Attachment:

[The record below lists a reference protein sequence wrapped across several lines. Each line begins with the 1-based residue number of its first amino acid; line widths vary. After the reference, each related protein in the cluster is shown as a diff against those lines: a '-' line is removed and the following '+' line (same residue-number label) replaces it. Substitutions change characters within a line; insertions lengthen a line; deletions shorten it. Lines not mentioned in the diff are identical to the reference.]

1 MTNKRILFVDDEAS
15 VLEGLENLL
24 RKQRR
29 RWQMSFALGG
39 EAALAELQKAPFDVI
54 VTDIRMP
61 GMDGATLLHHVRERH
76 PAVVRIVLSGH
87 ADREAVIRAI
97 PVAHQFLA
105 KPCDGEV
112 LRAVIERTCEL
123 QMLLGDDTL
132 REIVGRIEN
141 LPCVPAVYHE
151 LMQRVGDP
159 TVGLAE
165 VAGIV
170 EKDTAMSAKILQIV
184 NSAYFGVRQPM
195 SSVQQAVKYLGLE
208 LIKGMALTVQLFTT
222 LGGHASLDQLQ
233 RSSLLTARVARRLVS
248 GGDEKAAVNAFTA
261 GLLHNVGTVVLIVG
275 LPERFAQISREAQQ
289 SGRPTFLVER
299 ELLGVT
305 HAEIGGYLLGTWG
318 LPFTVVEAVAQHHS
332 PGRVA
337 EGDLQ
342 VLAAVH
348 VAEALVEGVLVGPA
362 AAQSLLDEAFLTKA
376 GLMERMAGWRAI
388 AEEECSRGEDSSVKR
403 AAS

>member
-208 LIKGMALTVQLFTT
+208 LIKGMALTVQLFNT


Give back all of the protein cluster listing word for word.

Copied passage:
[The record below lists a reference protein sequence wrapped across several lines. Each line begins with the 1-based residue number of its first amino acid; line widths vary. After the reference, each related protein in the cluster is shown as a diff against those lines: a '-' line is removed and the following '+' line (same residue-number label) replaces it. Substitutions change characters within a line; insertions lengthen a line; deletions shorten it. Lines not mentioned in the diff are identical to the reference.]

1 MTNKRILFVDDEAS
15 VLEGLENLL
24 RKQRR
29 RWQMSFALGG
39 EAALAELQKAPFDVI
54 VTDIRMP
61 GMDGATLLHHVRERH
76 PAVVRIVLSGH
87 ADREAVIRAI
97 PVAHQFLA
105 KPCDGEV
112 LRAVIERTCEL
123 QMLLGDDTL
132 REIVGRIEN
141 LPCVPAVYHE
151 LMQRVGDP
159 TVGLAE
165 VAGIV
170 EKDTAMSAKILQIV
184 NSAYFGVRQPM
195 SSVQQAVKYLGLE
208 LIKGMALTVQLFTT
222 LGGHASLDQLQ
233 RSSLLTARVARRLVS
248 GGDEKAAVNAFTA
261 GLLHNVGTVVLIVG
275 LPERFAQISREAQQ
289 SGRPTFLVER
299 ELLGVT
305 HAEIGGYLLGTWG
318 LPFTVVEAVAQHHS
332 PGRVA
337 EGDLQ
342 VLAAVH
348 VAEALVEGVLVGPA
362 AAQSLLDEAFLTKA
376 GLMERMAGWRAI
388 AEEECSRGEDSSVKR
403 AAS

>member
-208 LIKGMALTVQLFTT
+208 LIKGMALTVQLFNT